Skip to main content

BuzzFeed: "Why Season 5 Of Parenthood Is The Perfect Jumping On Point"

The season opener of NBC’s 300-hanky drama is everything you want it to be: joyful, uplifting, and emotional. But, for those of you who have missed out on television’s most underrated show, this episode offers the perfect opportunity to get hooked. Warning: SPOILERS AHEAD.

At BuzzFeed, you can read my latest feature, "Why Season 5 Of Parenthood Is The Perfect Jumping On Point," in which I review the fifth season opener of NBC's Parenthood, which will satisfy longtime fans of this remarkable show while also providing the perfect access point for new viewers.

It’s no surprise that the fifth season opener of Parenthood — which airs Thursday, September 26 on NBC — generates some tears. Parenthood, overseen by Jason Katims (Friday Night Lights) and revolving around the sprawling Braverman clan of Berkeley, California, is now virtually synonymous with emotional catharsis, after all.

As I stand on the precipice of my own impending parenthood, it’s the show that compels me to confront my own feelings on a weekly basis, realistically and perfectly capturing the highs and lows of American familial life, rendering each moment, whether it be the heartbreak of first love or the familiarity of old lovers, as something tenuous and all-too-brief.

In fact, if you haven’t been watching Parenthood, however, you’ve missed out on some of the very best writing and acting on television today, a true ensemble of adults and children who imbue their characters with such nuance that it’s often difficult to remember that the Bravermans aren’t real people with real lives. In an era of Scandal, Game of Thrones, and Homeland — collectively, Big Twist Television — the subtlety of this emotionally resonant drama is too often overlooked in favor of more overtly dramatic fare. Which is a mistake: Parenthood might be subtle but it’s also brutal, packing an emotional wallop in each installment that has millions of people reaching for the Kleenex, whether it’s a beautifully wrought moment of nostalgia, pain, or beatific joy.

Continue reading at BuzzFeed...

Comments

Popular posts from this blog

Katie Lee Packs Her Knives: Breaking News from Bravo's "Top Chef"

The android has left the building. Or the test kitchen, anyway. Top Chef 's robotic host Katie Lee Joel, the veritable "Uptown Girl" herself (pictured at left), will NOT be sticking around for a second course of Bravo's hit culinary competition. According to a well-placed insider, Joel will "not be returning" to the show. No reason for her departure was cited. Unfortunately, the perfect replacement for Joel, Top Chef judge and professional chef Tom Colicchio, will not be taking over as the reality series' host (damn!). Instead, the show's producers are currently scouring to find a replacement for Joel. Top Chef 's second season was announced by Bravo last month, but no return date has been set for the series' ten-episode sophomore season. Stay tuned as this story develops. UPDATE (6/27): Bravo has now confirmed the above story .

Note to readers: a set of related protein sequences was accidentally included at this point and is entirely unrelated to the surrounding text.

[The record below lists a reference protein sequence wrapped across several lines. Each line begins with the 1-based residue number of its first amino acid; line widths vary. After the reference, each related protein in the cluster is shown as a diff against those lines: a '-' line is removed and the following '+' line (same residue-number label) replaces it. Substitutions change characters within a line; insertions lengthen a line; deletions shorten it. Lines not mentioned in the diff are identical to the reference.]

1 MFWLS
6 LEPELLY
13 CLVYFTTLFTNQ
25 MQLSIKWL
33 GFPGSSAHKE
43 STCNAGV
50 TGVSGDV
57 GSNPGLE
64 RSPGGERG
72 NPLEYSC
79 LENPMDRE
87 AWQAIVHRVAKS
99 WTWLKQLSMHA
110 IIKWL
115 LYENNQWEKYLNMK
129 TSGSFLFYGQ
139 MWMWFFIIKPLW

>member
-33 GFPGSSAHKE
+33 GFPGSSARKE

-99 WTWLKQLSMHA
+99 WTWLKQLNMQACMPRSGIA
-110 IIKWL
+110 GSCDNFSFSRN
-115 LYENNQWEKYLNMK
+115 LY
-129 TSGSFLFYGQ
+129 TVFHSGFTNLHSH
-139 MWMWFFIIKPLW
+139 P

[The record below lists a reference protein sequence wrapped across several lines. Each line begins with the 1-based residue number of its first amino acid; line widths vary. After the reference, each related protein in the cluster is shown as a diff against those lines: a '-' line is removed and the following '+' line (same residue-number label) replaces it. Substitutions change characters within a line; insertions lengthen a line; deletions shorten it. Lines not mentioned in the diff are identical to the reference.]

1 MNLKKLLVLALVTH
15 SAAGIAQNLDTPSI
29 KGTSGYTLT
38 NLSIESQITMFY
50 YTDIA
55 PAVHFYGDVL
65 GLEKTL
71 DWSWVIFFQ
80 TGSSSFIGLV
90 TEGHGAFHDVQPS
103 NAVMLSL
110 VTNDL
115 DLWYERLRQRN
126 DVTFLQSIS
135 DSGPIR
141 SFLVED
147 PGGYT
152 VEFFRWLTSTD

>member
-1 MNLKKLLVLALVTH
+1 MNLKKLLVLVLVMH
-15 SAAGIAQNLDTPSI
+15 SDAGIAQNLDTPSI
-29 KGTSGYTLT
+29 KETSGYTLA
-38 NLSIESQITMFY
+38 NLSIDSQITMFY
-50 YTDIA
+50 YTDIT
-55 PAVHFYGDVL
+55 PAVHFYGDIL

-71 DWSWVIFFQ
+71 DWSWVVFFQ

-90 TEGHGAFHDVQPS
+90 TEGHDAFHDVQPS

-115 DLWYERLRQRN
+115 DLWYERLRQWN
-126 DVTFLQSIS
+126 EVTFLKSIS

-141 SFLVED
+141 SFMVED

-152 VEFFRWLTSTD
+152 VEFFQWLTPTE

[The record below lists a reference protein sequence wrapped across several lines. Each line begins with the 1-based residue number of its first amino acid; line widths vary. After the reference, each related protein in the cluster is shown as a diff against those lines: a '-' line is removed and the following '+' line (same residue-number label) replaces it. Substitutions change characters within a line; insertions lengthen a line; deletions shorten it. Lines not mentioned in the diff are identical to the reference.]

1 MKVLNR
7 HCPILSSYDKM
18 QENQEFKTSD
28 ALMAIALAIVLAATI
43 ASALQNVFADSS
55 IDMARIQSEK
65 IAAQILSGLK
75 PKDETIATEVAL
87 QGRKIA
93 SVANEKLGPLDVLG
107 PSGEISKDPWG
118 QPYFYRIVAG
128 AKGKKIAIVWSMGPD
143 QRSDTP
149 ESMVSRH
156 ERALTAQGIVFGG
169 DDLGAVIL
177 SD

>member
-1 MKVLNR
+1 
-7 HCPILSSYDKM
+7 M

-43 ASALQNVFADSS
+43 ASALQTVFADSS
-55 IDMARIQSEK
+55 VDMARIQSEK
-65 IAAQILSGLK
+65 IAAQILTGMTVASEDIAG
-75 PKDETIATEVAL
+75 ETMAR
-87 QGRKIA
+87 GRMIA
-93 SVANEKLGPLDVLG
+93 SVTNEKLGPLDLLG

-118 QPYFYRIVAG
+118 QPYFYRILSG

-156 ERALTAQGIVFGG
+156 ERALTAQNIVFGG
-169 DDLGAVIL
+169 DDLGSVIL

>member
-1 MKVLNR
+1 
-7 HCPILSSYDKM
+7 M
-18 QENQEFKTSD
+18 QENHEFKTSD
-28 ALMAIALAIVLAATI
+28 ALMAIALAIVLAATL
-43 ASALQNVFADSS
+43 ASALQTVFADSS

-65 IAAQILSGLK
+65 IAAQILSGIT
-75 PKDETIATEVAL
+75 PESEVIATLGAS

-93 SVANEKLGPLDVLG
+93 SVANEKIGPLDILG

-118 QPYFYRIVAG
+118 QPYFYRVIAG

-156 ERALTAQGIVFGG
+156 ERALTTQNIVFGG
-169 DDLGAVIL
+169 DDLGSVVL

BuzzFeed: Meet The TV Successor To "Serial"

HBO's stranger-than-fiction true crime documentary The Jinx   — about real estate heir Robert Durst — brings the chills and thrills missing since Serial   wrapped up its first season. Serial   obsessives: HBO's latest documentary series is exactly what you've been waiting for.   The Jinx: The Life and Deaths of Robert Durst , like Sarah Koenig's beloved podcast, sifts through old documents, finds new leads from fresh interviews, and seeks to determine just what happened on a fateful day in which the most foul murder was committed. And, also like  Serial  before it,  The Jinx may also hold no ultimate answer to innocence or guilt. But that seems almost beside the point; such investigations often remain murky and unclear, and guilt is not so easy a thing to be judged. Instead, this upcoming six-part tantalizing murder mystery, from director Andrew Jarecki ( Capturing the Friedmans ), is a gripping true crime story that unfolds with all of the speed of a page-turner; it

BBC Culture: Matthew Weiner: Mad Men’s creator on its final episodes

The creative force behind the period drama talks about where his characters are as his show begins its final episodes. “We left off with everyone’s material needs being met in an extreme way,” says Mad Men creator Matthew Weiner of where we last saw the characters on his critically acclaimed period drama when the show went on hiatus 10 months ago. “Then the issue is, what else is there?” That is the central question with the return to US TV of the AMC hit, one demanding to be answered by both the show’s characters, and its creator whose success is the envy of the television industry. Mad Men has been a defining part of Weiner’s life for the last 15 years. He wrote the pilot script on spec while he was a staff writer on CBS’ Ted Danson sitcom Becker in 1999, using it to land a writing gig on HBO’s The Sopranos in 2002. It would take another five years, filled with multiple rejections, before the first episode of Mad Men would make it on the air. Someone with less determination or vision